15-8 Splits 2

15-8 Splits 2 - Foundering Software Companies try Reverse...

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Foundering Software Companies try Reverse Splits to retain Listing Source: Wall Street Journal, 2 October 2002 In November 2000 shareholders of i2 Technologies Inc. endorsed the software company's plan to split its stock 2-for-1 and boost the number of authorized shares to two billion. Soon they may be asked to do the exact opposite. The Dallas company, whose shares are foundering below $1, is considering a reverse stock split that would reduce its shares outstanding and keep its stock trading on the Nasdaq market. A decision hasn't been reached and any such move would require shareholder approval. The company underwent three 2-for-1 splits from 1998 to 2000 before its business unraveled and its supernova stock burnt out. It has 431 million shares outstanding and a market value of about $240 mil- lion. Its stock, which was at $220 in March 2000, recently fell to 56 cents a share. A reverse split reduces the number of shares out- standing and artificially raises the share price, but doesn't change a company's fundamentals or market capitalization. For example, if a company with 10 million shares selling at $1 apiece executes a 1-for-10 reverse split, it would end up with one million shares selling for $10 each. The value of the company re- mains $10 million. Reverse splits are typically associated with founder- ing, small companies desperate to remain listed on Nasdaq or the New York Stock Exchange. They are usually frowned upon by investors because they often backfire. "When a company makes that kind of switch they are telling shareholders, `We're pushing the price up be- cause we don't have confidence it's going to grow naturally,"' says David Ikenberry, finance professor at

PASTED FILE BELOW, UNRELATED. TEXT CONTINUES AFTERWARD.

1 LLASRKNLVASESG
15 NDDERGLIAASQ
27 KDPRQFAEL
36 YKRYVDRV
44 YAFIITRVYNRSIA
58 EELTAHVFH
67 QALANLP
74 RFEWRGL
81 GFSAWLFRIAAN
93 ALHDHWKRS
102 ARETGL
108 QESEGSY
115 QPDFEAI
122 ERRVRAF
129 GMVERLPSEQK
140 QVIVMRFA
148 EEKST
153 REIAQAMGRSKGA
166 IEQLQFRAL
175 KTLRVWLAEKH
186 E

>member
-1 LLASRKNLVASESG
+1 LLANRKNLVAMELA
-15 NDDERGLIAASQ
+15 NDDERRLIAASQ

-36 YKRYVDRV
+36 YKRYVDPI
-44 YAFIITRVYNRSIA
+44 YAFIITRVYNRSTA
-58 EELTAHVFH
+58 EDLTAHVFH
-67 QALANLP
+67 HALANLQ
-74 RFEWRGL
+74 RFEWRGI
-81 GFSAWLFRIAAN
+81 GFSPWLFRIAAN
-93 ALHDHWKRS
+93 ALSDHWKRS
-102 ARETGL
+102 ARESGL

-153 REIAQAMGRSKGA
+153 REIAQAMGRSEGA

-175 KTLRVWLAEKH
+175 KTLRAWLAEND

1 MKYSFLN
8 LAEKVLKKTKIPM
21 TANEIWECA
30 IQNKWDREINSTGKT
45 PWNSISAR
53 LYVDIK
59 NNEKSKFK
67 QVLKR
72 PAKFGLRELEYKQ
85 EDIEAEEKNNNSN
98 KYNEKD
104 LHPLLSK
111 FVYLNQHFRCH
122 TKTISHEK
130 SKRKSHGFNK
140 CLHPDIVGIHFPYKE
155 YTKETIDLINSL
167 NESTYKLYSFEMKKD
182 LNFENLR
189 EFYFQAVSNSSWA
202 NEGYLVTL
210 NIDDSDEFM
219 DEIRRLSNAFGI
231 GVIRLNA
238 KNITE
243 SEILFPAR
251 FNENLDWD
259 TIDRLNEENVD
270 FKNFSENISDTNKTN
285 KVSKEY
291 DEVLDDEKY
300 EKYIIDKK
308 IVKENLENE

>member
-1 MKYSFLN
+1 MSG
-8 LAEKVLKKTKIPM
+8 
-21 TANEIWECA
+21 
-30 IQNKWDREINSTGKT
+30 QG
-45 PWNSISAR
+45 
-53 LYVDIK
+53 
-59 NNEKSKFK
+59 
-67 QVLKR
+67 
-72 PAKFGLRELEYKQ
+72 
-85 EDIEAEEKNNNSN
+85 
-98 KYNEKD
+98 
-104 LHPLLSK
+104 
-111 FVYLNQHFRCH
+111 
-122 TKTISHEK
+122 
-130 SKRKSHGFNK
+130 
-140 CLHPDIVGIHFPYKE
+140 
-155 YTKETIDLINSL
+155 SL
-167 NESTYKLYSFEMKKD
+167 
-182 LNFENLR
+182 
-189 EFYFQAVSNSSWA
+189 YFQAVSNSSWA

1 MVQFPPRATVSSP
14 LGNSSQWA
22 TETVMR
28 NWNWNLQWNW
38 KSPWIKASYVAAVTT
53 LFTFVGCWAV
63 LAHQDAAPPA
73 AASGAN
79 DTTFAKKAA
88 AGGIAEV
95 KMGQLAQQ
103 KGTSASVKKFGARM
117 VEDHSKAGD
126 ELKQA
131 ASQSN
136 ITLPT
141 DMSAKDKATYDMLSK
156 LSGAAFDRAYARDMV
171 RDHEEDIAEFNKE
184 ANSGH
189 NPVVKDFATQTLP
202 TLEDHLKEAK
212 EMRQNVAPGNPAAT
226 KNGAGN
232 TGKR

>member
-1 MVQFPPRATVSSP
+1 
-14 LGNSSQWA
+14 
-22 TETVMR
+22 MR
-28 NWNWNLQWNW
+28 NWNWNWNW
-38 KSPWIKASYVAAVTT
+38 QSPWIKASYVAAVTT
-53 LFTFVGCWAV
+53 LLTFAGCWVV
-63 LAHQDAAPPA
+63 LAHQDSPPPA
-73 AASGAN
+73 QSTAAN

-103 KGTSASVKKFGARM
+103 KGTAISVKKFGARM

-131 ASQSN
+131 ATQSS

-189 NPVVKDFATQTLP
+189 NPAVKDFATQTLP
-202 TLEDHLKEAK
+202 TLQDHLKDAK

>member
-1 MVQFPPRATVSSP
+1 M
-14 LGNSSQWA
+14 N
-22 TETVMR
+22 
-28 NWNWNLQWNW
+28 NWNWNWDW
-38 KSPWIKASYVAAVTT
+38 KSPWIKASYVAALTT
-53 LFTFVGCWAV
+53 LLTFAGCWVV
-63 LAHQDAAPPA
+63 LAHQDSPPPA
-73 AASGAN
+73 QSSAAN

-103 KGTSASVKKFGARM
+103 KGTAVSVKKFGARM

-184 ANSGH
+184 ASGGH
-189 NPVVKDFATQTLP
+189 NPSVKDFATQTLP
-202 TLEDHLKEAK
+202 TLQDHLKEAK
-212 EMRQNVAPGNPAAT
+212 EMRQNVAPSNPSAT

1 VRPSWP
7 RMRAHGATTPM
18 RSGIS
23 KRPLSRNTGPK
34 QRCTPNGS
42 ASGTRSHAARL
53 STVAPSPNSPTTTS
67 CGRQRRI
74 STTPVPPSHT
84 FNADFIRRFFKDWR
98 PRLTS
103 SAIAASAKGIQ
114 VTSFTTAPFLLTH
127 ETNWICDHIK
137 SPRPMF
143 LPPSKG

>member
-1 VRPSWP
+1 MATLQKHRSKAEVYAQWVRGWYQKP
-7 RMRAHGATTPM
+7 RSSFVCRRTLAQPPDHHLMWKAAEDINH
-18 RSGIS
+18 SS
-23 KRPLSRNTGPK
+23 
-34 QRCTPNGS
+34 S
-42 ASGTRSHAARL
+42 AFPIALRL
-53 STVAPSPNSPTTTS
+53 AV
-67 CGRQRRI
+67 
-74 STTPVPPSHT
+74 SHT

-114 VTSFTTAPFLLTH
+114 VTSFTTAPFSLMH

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This note was uploaded on 05/03/2010 for the course ACCT 202 taught by Professor Yang during the Spring '10 term at UPenn.

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15-8 Splits 2 - Foundering Software Companies try Reverse...

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